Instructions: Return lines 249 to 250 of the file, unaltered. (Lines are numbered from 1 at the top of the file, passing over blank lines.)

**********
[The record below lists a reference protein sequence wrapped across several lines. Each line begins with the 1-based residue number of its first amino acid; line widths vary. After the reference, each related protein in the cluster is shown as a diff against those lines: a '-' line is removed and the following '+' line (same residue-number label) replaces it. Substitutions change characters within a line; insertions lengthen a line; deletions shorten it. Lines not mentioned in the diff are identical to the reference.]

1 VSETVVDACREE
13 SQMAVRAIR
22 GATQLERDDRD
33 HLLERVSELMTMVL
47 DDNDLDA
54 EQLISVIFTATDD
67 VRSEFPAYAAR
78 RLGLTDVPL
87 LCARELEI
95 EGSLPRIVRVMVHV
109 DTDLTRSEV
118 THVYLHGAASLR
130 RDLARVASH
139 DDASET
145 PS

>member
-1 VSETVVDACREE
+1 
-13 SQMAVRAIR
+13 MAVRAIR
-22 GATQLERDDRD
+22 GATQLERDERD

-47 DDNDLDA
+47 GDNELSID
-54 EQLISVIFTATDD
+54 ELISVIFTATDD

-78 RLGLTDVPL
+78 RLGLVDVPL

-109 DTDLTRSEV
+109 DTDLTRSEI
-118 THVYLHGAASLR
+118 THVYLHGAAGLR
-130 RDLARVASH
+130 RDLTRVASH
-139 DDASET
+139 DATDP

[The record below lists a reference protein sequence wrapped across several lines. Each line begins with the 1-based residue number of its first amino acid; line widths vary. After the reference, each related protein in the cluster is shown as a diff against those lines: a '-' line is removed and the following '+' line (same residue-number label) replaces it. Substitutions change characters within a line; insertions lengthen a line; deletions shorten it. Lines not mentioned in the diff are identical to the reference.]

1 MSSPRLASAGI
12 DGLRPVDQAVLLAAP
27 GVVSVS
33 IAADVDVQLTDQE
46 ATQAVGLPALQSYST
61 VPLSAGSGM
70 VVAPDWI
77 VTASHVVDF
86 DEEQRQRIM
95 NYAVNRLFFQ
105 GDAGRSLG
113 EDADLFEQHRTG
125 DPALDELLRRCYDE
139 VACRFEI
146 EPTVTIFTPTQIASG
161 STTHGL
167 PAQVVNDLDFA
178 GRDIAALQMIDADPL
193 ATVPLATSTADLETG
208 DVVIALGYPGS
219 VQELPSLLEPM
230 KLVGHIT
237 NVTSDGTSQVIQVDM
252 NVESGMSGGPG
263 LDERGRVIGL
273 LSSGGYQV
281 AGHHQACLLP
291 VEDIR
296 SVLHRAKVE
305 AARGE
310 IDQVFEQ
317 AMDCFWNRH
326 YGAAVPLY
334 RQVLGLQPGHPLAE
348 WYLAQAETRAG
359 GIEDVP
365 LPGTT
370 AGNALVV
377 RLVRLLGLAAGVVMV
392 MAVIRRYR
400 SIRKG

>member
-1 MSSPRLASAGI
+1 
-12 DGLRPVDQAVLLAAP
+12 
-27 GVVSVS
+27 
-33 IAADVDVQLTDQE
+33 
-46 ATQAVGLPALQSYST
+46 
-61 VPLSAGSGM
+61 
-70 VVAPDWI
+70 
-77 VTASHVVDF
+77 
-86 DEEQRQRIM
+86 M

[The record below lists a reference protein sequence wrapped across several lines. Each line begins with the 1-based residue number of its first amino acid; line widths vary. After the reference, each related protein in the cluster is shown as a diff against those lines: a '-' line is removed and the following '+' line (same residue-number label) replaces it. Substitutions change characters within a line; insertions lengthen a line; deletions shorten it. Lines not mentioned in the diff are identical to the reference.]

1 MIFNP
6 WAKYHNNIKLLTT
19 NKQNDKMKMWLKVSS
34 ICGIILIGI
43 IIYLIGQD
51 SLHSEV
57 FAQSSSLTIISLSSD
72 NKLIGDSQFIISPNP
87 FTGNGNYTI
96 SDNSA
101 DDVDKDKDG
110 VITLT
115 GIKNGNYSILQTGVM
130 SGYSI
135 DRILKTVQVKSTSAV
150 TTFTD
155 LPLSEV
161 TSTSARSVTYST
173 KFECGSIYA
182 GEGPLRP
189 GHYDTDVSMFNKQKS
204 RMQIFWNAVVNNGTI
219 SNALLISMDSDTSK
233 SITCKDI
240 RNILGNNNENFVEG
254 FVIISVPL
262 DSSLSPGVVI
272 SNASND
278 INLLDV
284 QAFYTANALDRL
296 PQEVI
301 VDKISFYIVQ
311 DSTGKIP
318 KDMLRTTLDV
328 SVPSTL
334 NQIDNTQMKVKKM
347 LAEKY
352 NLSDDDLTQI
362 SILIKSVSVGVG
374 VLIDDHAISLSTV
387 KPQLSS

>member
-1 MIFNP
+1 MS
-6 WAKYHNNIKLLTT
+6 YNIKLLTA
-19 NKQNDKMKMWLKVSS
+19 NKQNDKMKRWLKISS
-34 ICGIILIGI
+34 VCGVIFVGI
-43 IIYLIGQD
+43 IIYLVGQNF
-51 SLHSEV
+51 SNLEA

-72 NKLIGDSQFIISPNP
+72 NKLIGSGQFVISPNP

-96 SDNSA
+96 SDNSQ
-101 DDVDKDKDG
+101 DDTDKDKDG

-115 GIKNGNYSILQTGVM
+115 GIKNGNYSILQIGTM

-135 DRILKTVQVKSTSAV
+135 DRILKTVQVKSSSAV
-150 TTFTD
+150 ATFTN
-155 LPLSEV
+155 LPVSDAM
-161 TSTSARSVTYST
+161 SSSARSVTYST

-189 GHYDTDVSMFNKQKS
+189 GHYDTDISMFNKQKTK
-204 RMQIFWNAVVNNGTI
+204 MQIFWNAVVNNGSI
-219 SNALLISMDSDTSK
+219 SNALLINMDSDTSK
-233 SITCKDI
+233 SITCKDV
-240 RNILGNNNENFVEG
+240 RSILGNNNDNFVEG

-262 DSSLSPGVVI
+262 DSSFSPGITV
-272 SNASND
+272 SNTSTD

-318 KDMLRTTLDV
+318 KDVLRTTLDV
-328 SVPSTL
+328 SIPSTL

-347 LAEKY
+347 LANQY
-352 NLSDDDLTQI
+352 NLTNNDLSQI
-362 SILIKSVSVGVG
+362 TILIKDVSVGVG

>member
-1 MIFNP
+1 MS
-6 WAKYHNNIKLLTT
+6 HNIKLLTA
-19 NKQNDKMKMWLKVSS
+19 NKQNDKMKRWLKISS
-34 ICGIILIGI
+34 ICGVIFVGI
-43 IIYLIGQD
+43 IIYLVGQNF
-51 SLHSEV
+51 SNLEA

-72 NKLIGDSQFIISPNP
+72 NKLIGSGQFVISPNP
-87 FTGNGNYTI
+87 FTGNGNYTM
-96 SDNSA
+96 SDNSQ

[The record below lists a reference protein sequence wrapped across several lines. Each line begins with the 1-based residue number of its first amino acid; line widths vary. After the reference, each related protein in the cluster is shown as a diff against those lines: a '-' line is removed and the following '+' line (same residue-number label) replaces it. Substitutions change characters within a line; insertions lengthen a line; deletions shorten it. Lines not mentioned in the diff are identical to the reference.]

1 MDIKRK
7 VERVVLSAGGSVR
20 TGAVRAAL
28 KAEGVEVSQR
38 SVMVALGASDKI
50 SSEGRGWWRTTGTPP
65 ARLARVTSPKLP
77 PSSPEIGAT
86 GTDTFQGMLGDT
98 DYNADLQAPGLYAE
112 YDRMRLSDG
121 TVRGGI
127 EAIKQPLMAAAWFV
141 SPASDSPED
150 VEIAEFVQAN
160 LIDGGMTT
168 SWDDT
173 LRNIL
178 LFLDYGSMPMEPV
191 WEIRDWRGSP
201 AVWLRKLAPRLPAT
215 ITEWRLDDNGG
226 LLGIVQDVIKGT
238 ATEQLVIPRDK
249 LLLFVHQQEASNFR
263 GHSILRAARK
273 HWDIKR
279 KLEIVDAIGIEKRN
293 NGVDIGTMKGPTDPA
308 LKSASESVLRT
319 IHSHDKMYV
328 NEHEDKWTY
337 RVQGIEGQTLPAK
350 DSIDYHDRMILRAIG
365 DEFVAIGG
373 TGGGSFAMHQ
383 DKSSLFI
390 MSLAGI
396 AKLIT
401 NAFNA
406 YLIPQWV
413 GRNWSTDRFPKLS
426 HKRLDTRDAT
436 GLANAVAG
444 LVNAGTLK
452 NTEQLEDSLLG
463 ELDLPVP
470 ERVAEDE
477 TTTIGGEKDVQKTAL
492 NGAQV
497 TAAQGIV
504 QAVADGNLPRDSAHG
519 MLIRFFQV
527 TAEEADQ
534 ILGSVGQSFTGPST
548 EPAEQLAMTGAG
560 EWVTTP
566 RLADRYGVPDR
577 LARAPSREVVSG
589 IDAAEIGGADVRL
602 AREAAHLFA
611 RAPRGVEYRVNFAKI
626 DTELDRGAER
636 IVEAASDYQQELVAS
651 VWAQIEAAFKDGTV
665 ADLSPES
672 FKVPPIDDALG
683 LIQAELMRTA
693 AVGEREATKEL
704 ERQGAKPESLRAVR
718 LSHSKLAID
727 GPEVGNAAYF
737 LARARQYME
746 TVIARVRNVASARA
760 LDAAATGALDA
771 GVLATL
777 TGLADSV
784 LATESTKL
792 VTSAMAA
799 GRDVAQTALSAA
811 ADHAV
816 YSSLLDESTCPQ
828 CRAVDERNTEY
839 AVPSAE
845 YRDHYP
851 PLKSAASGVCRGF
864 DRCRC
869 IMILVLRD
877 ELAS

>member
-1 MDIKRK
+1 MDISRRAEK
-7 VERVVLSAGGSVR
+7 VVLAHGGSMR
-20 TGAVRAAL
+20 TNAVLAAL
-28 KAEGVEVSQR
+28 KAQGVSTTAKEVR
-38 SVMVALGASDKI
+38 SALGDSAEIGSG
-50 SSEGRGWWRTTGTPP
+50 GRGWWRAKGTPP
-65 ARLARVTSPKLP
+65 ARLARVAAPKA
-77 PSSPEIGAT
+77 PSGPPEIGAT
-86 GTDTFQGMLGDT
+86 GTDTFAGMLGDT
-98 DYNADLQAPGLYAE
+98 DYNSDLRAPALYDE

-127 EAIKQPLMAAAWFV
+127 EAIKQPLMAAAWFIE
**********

373 TGGGSFAMHQ
383 DKSSLFI